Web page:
We decided lunch was the best thing to do next. After that well…we should have left. But we didn’t. My mama instincts were yelling to get the hell out of there but my husband wanted to show our daughter the giraffes. This involved a ten minute walk with a child who definitely didn’t want her zoo car anymore. It was also becoming hotter and more crowded with every step we took. The final straw was my girl kicking off her shoes then refusing to put them back on while simultaneously trying to walk on the grit laden floor. I grabbed her, signalled to hubbie we were done and literally pushed my way back out of the African Planes. That’s when B**** Ann-Marie took over.

B**** Ann-Marie made her first appearance on one long ago summer when I lived in London with a boyfriend (now ex) for two whole months. I learned quite quickly that in order to survive I would need to toughen up. Getting around on the Tube was a necessity and it absolutely terrified me at first. But after a few weeks I was an old hand at it. So much so that I would look pityingly at the tourists nervously moving their way around on the carriages and clutching their bags ever so tightly. The following year I returned with my mother for a visit. It was as if I had never been away. I think I may have scared my mother slightly with my hardened Londoner edge.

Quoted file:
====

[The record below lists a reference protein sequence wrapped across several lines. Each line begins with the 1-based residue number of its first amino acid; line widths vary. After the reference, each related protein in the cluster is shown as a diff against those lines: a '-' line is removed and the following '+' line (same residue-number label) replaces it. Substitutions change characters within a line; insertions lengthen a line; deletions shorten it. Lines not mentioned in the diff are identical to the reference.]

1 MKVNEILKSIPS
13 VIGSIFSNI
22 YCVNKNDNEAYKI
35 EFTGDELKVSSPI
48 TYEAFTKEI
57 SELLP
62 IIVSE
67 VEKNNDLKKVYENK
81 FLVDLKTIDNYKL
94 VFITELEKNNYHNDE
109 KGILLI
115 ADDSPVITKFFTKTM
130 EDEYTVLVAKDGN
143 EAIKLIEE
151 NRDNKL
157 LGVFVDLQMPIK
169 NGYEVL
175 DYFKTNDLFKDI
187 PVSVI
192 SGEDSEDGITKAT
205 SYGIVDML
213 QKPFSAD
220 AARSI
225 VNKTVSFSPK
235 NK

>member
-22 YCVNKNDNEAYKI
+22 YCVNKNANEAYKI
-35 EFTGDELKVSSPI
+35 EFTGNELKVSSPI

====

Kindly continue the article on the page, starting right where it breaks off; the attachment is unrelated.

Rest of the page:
So London Ann-Marie came to the fore as I battled the crowds at London Zoo. I have never been so glad to see an exit sign! We still had one stop to make before we could head home. The shop, ever so cleverly placed next to the exit. A visit to the zoo wouldn’t be complete without a furry animal to take home so a little elephant was bought and promptly named Dumbo.

What a day. I can only imagine how people cope with little tots while on actual vacations. As we were driving away I noticed a couple with their six children (including what looked like toddler twins – yikes). All I could think was they must have better organisational skills than me.

Writing in Toddlerdom

I am currently attempting to find other outlets, beyond my blog, to write for; online or in print and have been lucky to find some publications that have given me some wonderful opportunities. I am delighted but finding the time to write has been hard. My tiny lady used to nap for about two hours in total (including the time it took to fall asleep and wake up properly). This was ideal as it gave me time to work on my blog as well as my other pieces. However, lately she has cut this time in two and is only asleep for about an hour so the most I can stretch nap time to has been an hour and a half (as now she is falling asleep almost immediately instead of after a half hour of chat!). Today she decided not to nap at all!

I am aware that as she gets older she will need less and less sleep (and then – oh the horrors – no day-time sleep at all) but I figured I had a while to go before she would need any less than the two hours. But I could be wrong. She could just drop the naps all of a sudden. And I have to be prepared!